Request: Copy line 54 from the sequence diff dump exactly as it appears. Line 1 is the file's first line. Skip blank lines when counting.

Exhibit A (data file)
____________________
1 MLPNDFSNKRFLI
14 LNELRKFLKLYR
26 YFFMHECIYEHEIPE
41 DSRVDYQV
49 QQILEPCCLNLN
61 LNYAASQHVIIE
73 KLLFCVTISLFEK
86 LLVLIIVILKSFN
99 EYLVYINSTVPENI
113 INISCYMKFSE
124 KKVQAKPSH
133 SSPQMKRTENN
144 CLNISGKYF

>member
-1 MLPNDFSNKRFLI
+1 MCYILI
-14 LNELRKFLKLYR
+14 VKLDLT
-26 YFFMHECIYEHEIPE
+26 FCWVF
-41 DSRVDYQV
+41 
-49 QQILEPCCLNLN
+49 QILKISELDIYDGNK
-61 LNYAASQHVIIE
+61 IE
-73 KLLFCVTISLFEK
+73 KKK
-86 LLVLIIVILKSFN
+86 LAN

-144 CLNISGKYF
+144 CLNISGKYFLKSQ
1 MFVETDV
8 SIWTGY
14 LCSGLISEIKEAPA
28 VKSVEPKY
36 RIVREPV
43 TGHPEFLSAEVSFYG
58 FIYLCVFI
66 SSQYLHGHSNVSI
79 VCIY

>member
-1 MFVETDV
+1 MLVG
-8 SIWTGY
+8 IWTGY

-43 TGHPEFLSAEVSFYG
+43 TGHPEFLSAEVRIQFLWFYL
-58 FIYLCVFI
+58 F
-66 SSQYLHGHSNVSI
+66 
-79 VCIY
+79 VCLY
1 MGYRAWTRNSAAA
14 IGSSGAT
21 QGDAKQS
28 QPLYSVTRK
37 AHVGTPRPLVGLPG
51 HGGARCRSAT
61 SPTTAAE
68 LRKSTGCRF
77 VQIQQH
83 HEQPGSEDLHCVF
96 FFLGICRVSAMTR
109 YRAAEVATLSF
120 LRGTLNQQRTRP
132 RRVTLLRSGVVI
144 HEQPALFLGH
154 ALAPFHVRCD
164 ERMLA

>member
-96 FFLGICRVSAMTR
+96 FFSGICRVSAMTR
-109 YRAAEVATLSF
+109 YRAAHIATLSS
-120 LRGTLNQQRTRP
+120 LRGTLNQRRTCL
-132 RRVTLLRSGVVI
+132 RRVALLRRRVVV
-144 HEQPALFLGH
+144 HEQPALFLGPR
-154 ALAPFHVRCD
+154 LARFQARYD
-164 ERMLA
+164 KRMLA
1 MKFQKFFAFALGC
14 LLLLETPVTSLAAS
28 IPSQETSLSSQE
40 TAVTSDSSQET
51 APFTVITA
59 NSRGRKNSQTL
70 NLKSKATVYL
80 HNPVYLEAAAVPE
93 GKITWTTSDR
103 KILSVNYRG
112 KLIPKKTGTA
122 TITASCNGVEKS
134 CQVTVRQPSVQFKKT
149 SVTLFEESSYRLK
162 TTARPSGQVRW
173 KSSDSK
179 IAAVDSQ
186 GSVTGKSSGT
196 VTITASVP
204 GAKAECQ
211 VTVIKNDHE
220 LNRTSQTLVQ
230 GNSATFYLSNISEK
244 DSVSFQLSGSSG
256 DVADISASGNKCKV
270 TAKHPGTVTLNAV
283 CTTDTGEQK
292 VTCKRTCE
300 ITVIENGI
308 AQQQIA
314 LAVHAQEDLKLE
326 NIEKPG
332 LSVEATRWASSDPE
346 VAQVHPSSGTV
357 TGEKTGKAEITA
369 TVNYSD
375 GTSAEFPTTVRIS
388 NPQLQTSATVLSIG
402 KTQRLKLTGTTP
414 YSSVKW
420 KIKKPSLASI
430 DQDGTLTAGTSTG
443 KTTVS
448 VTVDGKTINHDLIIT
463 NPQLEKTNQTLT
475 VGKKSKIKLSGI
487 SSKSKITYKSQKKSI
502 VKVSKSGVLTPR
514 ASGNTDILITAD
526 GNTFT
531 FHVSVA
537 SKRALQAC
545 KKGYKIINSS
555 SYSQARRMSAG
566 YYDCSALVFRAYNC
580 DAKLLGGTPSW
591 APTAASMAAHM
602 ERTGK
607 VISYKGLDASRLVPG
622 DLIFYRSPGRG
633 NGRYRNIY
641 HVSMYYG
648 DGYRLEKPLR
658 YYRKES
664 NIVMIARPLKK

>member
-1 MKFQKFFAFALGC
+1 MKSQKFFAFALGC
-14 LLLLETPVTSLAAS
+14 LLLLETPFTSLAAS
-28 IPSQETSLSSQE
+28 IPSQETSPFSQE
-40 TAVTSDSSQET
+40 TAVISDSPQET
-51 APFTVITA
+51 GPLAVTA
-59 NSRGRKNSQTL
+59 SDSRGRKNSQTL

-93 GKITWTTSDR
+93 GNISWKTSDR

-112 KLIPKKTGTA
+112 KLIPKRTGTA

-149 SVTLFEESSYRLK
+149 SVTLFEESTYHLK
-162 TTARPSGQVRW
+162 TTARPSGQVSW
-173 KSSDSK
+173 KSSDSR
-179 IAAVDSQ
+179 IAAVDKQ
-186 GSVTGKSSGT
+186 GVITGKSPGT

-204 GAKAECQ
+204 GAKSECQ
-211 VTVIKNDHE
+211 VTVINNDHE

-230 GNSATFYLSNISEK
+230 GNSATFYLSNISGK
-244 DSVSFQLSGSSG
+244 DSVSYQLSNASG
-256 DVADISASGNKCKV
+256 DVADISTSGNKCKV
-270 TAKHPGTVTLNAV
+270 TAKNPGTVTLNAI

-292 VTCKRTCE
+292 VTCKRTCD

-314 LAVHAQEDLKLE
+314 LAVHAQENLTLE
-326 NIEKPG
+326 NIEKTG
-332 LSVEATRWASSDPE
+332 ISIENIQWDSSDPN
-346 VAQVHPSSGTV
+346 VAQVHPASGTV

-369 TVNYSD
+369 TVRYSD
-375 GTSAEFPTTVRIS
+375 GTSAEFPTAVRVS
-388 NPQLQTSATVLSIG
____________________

+79 VCLY